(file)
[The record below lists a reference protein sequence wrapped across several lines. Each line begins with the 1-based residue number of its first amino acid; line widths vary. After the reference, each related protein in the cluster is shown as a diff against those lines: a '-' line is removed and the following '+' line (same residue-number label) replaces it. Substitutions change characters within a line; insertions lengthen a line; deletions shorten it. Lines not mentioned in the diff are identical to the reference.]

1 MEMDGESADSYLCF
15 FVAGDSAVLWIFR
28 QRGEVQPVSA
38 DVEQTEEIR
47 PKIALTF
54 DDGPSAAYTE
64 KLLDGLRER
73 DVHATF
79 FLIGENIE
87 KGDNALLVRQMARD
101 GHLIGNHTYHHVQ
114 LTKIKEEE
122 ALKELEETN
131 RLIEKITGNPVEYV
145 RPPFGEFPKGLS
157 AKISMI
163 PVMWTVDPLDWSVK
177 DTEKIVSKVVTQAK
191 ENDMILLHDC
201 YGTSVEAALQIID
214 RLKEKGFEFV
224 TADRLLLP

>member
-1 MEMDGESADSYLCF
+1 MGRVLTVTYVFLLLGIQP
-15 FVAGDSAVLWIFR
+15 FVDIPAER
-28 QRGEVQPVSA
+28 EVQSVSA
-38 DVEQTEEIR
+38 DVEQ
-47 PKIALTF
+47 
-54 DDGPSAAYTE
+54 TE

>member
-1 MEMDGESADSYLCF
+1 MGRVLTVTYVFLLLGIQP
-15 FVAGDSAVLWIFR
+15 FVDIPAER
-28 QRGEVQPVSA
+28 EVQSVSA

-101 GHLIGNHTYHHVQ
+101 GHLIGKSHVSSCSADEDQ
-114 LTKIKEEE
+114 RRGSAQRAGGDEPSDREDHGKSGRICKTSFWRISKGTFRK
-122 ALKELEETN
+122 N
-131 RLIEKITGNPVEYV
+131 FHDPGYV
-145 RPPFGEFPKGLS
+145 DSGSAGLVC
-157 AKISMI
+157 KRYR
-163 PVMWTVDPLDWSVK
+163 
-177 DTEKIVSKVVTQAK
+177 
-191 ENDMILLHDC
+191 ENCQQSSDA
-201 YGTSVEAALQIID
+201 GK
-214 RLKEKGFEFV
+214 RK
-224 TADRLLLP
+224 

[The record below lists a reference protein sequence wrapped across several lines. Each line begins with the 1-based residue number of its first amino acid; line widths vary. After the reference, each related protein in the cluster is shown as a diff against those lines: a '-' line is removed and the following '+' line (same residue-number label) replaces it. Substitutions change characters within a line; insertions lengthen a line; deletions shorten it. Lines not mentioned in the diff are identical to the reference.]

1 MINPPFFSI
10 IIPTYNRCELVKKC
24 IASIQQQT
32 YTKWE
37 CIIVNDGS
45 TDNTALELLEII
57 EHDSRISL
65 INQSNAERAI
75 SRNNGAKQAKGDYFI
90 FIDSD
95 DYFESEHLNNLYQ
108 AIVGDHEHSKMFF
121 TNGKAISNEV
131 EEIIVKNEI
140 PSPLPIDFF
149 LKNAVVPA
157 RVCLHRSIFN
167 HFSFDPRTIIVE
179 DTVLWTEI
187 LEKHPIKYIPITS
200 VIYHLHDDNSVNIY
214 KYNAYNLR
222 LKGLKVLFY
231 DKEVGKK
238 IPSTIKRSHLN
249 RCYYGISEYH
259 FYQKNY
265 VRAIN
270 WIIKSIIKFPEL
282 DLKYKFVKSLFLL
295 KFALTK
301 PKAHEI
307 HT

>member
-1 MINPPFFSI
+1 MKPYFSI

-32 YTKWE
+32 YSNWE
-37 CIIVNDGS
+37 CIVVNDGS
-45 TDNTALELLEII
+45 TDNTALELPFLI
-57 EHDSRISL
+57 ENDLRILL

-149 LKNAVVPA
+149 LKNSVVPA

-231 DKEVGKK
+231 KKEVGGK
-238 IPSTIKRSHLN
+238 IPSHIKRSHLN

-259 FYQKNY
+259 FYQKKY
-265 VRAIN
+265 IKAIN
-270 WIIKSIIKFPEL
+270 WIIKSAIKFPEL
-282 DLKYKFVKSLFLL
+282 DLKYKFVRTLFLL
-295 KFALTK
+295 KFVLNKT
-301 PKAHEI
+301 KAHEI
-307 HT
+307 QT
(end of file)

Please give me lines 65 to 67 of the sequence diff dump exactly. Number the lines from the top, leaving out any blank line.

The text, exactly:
+214 RK
-224 TADRLLLP
+224 